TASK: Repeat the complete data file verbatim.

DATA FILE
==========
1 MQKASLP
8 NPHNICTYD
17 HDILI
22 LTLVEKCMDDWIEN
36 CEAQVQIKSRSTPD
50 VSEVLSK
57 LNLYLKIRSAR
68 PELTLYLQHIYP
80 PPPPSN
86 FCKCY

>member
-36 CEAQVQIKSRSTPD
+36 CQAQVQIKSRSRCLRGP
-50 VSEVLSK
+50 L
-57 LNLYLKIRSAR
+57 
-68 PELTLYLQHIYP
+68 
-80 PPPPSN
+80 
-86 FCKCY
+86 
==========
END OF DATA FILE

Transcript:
1 MQKASLP
8 NPHNICTYD
17 HDILI
22 LTLVEKCMDDWIEN
36 CEAQVQIKSRSTPD
50 VSEVLSK
57 LNLYLKIRSAR
68 PELTLYLQHIYP
80 PPPPSN
86 FCKCY

>member
-36 CEAQVQIKSRSTPD
+36 CQAQVQIKSRSRCLRGP
-50 VSEVLSK
+50 L
-57 LNLYLKIRSAR
+57 
-68 PELTLYLQHIYP
+68 
-80 PPPPSN
+80 
-86 FCKCY
+86 